Panama Papers reveal sickening connections between political power and money

The skyline of Panama City is seen in the distance as boy jumps into the sea in a January 2011 file photo. (CNS/Juan Carlos Ulate, Reuters)
The skyline of Panama City is seen in the distance as boy jumps into the sea in a January 2011 file photo. (CNS/Juan Carlos Ulate, Reuters)

by Phyllis Zagano

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About a quarter of Panama's four million souls live below the poverty line, plagued by diarrhea and malnutrition. Meanwhile, a giant Panamanian law firm manages the world's largest tax evasion business and money laundry for the rich.

Think about it as you prepare your taxes this season and as the world learns how the rich and powerful have been hiding money during the past 40 years.

Recent Panama Papers revelations already cost the prime minister of Iceland his job -- the papers revealed some apparent funny business regarding failed Icelandic banks. Only time will tell whether other world leaders will fall over their off-shore shell companies and hidden assets.

When the German newspaper Süddeutsche Zeitung, the International Consortium of Investigative Journalists, and one hundred other news organizations began mining the 11.5 million leaked records of the Panama-based law firm Mossack Fonseca, they had to know they were on to something big. Rather, we might say something huge. The database trove was about 2.6 terabytes deep, enough to fill nearly 3,000 CDs. More than 370 journalists from 76 countries reviewed documents. They found a lot.

The files list more than 15,000 shell companies controlled by world leaders and others, including the suddenly ex-prime minister of Iceland, the prime minister of Pakistan, and the King of Saudi Arabia. The presidents of China and Ukraine are in the electronic hot seat as well. Tentacles of corruption reach out equally to Russian President Vladimir Putin and approximately 140 politicians and public officials worldwide.

The team of journalists counted 214,488 offshore "entities" -- bank accounts, companies, other vehicles of ownership -- hiding billions of dollars of assets, mostly in big banks in Luxembourg, Switzerland, Monaco and the Channel Islands. They found 14,153 owners worldwide.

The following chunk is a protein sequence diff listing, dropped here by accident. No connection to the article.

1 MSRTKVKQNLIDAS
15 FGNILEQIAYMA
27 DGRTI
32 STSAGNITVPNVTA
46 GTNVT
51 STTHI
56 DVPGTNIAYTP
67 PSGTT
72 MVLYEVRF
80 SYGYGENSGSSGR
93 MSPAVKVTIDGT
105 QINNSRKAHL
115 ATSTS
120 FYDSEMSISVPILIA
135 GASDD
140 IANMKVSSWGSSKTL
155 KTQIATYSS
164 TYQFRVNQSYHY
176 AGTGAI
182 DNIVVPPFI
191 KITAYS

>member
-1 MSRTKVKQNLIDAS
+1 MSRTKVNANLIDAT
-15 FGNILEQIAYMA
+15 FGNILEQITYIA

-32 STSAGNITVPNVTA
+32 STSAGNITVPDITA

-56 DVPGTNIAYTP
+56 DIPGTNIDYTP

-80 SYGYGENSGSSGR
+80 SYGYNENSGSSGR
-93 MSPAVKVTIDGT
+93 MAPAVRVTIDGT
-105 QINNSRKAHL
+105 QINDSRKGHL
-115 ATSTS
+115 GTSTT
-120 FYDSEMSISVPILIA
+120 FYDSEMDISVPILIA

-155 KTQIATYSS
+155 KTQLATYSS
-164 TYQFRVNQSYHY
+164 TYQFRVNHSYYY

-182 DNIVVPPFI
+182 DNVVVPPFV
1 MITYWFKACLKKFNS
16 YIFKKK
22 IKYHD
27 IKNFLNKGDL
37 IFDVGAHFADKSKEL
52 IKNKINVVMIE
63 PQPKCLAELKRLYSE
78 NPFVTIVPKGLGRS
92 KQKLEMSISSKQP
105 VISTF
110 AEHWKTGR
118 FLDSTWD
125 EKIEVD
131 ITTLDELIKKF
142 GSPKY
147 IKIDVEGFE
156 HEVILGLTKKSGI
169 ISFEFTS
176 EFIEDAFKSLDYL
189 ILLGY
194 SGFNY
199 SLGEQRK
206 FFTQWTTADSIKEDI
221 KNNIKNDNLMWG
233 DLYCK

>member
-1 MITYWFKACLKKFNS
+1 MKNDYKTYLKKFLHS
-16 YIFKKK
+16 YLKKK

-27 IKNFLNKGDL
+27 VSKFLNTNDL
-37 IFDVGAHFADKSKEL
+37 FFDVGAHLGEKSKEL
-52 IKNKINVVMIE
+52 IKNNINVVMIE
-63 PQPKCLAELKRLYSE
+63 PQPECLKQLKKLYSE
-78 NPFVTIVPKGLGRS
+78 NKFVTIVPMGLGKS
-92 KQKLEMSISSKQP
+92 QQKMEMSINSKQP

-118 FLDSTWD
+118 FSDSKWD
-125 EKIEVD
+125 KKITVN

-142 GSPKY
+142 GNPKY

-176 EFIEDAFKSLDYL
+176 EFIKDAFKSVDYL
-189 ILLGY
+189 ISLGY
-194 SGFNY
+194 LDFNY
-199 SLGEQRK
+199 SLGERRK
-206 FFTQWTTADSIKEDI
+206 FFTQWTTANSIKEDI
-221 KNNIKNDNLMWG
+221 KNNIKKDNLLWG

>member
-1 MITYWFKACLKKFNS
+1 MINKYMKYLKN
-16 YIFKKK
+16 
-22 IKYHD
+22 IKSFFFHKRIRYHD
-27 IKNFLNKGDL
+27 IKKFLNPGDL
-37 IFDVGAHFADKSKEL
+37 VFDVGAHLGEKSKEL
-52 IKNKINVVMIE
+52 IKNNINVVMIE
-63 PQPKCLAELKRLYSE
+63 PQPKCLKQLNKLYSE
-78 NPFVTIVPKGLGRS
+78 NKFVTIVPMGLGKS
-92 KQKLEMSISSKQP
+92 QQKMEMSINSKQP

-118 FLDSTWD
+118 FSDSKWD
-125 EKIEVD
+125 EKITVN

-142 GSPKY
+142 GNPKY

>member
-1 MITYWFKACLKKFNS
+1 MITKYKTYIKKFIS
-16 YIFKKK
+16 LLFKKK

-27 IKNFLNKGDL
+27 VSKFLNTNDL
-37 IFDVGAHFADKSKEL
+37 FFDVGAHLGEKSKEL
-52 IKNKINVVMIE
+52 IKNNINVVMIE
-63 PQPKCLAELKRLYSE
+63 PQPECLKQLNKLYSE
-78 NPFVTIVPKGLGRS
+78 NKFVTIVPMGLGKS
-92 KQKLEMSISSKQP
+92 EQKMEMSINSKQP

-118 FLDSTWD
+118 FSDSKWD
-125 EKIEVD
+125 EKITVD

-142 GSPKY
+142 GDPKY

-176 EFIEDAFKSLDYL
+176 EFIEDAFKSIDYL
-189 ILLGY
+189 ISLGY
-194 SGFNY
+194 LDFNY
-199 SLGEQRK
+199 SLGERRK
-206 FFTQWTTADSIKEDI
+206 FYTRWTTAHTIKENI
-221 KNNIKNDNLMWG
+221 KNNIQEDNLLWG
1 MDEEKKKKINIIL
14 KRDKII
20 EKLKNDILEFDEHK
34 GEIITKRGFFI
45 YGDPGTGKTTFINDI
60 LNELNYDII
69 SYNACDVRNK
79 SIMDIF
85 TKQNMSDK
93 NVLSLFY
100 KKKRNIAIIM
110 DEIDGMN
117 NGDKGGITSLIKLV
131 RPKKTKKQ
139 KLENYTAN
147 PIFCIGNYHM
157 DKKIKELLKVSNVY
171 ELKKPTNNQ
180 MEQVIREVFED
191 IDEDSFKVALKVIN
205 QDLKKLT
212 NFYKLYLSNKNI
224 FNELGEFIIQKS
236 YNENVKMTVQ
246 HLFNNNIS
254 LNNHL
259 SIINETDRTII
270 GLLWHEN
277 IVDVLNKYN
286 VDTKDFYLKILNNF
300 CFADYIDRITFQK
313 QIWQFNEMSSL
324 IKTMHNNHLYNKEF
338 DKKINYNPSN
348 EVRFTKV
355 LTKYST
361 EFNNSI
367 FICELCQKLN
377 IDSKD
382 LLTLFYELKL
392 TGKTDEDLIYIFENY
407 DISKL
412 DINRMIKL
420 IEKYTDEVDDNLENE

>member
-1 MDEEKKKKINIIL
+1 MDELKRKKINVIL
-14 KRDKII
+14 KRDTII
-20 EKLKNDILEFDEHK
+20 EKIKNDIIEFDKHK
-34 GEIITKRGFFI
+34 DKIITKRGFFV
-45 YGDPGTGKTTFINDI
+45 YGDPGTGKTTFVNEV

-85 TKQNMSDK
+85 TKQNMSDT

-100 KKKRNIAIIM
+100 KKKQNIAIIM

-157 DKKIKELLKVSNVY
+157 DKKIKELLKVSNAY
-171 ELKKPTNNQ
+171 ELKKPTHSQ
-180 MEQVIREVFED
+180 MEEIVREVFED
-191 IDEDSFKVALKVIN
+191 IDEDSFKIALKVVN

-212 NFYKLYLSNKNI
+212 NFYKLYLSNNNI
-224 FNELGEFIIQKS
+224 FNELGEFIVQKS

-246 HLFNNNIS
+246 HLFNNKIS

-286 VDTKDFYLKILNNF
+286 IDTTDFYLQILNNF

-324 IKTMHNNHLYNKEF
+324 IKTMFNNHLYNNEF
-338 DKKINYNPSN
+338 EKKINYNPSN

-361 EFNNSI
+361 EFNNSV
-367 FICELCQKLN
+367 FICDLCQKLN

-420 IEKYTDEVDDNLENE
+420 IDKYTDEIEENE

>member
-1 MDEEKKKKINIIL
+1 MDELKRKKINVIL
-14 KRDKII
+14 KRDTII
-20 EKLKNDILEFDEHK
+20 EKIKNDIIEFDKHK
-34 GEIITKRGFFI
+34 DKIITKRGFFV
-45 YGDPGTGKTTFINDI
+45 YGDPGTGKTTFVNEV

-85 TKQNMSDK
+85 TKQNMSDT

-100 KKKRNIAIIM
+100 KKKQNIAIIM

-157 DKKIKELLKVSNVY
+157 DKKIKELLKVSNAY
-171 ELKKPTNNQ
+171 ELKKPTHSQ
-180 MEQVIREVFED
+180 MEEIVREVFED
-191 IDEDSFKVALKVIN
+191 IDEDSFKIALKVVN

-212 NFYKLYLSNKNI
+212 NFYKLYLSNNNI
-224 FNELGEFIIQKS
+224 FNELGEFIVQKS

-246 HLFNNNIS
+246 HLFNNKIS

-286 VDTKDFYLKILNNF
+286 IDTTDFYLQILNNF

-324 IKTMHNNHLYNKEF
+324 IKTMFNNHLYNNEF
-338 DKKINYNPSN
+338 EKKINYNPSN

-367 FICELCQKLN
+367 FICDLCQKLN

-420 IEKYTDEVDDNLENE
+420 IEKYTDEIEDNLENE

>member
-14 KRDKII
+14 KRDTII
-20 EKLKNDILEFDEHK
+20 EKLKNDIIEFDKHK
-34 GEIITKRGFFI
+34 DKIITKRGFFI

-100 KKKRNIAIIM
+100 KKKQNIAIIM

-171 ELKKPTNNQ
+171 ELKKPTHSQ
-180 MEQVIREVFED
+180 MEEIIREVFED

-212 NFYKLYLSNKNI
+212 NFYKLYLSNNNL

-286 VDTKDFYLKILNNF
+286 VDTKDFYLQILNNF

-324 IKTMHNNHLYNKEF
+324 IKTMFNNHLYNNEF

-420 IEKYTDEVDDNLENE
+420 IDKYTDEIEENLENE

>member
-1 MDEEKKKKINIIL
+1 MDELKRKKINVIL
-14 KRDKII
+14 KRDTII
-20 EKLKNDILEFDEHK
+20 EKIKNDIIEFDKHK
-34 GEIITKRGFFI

It is about money and power, but it is always about money.

The connections between political power and money are sickening. Politicians around the globe tout their care for the poor, their interest in free education and health care, their deep interest in better, cleaner, safer cities and rural areas now devastated by poverty. They wring their hands and shout their speeches, claiming this or another solution to the disease and death that stalk the poor.

Meanwhile, they feast their bank accounts on legal schemes that avoid their paying taxes to support the public trust. Bluntly, what they say and what they do collide in noisy contradiction. Taxes must help the poor, they chant. So long as it's not their taxes, they think.

Such is the peek into the first-class cabin, where wine and whiskey flow, and filet mignon comes medium rare. Would you like some Béarnaise sauce on that, sir? Yes, we use Champagne vinegar.

I hate to say it, but Donald Trump has a point. Legal means of avoiding taxes are ruining not only the U.S. economy, but the world economic system as well. Powerful political leaders already know that. The big players in the Panama Papers seem to be in China and Russia, although several countries seem to have at least one tax-dodging Mossack Fonseca client. And all countries have individuals with deep pockets who support their politicians.

Oh, the super rich pay taxes, certainly enough to keep mid-level bureaucrats off their backs. But it is the members of the aching middle class in every economy who fill out tax forms year after year and who truly support their governments and government entitlements. The perilously poor contribute taxes here and there when they buy gasoline or other needed goods and services. They may or may not have access to government entitlements, depending on the shoals and narrows of bureaucracy they must navigate to get help.

There is something deeply wrong with what has been going on in Panama, where half the rural poor suffer painful poverty, in metaphorical sight of billions of dollars and Euros and rubles flowing through their land. There is something deeply wrong all over.

[Phyllis Zagano is senior research associate-in-residence at Hofstra University in Hempstead, N.Y. She will speak May 6, 2016, at the University of St. Michael's College, Toronto and Sept. 24, 2016, at The Catholic University of America, Washington, D.C. Her books include Women Deacons: Past, Present, Future and In the Image of Christ: Essays on Being Catholic and Female.]

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